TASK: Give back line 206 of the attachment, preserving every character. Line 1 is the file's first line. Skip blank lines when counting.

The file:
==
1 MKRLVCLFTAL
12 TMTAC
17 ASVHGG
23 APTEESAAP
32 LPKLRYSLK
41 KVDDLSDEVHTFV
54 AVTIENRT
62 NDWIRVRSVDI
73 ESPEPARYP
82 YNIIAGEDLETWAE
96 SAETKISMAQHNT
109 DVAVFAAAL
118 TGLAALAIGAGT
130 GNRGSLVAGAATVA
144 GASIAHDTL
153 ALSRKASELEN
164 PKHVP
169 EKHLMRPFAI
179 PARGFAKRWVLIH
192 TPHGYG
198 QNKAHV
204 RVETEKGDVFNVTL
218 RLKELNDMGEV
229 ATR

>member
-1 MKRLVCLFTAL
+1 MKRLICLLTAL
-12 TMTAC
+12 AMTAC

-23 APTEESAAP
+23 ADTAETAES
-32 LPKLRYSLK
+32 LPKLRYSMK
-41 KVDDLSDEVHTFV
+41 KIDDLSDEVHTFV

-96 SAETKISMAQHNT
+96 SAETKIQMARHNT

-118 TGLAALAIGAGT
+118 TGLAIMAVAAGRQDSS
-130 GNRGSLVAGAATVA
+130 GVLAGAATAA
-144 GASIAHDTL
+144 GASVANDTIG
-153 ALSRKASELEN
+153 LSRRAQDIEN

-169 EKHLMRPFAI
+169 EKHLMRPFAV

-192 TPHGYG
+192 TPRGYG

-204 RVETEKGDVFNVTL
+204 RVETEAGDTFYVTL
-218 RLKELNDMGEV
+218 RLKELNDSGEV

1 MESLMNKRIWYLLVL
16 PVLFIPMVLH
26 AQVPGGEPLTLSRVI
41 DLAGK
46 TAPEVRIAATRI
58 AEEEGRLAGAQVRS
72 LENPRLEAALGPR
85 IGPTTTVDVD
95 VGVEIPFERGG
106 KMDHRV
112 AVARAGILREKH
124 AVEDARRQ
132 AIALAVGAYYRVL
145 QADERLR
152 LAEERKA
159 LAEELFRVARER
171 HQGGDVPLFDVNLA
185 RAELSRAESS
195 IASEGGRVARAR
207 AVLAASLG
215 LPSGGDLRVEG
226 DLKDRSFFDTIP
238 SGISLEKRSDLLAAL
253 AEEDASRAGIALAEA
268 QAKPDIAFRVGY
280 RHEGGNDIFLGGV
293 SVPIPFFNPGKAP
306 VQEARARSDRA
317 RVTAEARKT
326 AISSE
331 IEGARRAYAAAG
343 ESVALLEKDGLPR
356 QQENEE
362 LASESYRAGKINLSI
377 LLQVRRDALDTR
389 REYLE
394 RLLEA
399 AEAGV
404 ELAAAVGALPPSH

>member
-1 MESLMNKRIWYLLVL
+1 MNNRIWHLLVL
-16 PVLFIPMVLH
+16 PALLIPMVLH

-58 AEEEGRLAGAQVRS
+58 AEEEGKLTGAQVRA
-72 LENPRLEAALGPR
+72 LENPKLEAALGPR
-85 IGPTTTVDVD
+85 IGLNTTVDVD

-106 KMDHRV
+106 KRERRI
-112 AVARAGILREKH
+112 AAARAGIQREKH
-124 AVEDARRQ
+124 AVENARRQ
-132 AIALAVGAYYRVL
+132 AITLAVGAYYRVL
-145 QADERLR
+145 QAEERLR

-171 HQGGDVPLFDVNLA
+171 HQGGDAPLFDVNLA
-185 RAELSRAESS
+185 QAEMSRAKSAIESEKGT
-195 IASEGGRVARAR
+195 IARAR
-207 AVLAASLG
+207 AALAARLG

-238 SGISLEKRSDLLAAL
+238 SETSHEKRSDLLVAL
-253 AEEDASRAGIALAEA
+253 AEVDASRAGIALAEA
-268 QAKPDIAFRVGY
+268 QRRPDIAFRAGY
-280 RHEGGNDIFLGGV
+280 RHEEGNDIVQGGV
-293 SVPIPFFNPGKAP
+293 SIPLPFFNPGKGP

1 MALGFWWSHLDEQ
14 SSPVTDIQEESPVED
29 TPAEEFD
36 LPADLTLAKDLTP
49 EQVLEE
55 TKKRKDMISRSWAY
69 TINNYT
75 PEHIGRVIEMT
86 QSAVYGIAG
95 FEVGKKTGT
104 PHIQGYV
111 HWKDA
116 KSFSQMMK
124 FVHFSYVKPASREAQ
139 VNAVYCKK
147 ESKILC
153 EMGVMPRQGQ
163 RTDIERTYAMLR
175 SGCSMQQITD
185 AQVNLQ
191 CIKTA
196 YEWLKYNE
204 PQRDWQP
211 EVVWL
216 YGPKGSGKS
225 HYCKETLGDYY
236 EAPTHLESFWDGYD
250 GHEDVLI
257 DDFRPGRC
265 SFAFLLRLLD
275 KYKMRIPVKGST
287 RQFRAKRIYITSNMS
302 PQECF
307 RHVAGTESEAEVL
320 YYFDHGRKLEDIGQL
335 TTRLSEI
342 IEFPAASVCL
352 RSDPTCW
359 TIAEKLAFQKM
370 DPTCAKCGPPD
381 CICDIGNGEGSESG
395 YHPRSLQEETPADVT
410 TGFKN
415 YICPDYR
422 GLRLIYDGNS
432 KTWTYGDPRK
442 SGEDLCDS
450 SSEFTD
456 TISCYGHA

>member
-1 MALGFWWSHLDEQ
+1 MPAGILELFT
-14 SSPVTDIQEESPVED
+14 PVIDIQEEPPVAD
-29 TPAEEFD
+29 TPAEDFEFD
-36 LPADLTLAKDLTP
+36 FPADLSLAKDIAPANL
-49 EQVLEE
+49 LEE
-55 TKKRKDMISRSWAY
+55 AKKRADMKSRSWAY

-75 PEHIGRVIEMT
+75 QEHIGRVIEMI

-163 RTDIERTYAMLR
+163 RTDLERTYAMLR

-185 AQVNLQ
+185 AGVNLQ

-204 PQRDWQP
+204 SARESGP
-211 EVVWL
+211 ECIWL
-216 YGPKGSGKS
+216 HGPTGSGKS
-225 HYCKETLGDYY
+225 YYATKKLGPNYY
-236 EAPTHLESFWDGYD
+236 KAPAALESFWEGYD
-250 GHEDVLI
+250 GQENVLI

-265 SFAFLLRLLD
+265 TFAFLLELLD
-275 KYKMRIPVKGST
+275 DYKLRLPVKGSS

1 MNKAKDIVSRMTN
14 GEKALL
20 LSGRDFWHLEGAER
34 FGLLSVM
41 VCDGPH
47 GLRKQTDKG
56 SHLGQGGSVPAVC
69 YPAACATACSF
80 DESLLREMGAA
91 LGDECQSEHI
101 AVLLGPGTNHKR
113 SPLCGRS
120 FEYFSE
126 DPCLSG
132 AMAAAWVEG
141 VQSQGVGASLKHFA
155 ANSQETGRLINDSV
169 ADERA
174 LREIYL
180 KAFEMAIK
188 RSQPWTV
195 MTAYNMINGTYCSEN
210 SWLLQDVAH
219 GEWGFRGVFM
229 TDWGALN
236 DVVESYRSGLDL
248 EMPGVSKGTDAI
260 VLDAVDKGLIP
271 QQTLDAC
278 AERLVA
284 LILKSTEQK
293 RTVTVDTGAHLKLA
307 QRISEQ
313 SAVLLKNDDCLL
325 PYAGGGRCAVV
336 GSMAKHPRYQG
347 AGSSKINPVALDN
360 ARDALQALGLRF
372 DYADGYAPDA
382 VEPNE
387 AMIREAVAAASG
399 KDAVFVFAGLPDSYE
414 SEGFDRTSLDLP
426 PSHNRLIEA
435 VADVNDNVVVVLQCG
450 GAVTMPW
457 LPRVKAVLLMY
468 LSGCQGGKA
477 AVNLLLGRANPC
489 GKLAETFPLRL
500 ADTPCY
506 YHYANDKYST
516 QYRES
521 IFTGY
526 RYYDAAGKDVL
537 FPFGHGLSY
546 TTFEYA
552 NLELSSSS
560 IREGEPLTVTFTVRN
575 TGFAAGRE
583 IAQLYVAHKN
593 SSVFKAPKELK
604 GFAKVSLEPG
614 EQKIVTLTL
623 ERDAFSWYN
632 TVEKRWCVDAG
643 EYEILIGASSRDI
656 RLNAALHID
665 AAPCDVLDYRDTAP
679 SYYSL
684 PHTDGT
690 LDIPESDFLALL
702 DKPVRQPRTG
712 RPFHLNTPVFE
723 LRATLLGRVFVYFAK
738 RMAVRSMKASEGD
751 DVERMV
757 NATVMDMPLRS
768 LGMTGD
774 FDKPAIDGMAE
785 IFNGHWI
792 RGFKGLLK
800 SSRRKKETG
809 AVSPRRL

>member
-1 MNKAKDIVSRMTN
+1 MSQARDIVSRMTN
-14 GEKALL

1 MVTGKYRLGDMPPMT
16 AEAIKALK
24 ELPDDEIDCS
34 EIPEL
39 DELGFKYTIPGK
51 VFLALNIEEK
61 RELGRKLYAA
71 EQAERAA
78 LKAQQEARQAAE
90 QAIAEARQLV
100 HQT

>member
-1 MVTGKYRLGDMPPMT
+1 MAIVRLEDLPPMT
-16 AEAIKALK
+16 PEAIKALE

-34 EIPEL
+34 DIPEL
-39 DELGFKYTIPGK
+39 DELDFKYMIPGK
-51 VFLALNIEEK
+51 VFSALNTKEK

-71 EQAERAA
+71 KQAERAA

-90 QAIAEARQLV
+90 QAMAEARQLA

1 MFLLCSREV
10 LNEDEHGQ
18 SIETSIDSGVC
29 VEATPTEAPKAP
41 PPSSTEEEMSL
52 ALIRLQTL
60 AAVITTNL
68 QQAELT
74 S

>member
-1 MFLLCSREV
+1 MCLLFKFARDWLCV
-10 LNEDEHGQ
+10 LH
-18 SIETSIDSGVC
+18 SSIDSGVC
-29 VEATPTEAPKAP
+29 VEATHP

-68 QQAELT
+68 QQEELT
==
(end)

-225 HYCKETLGDYY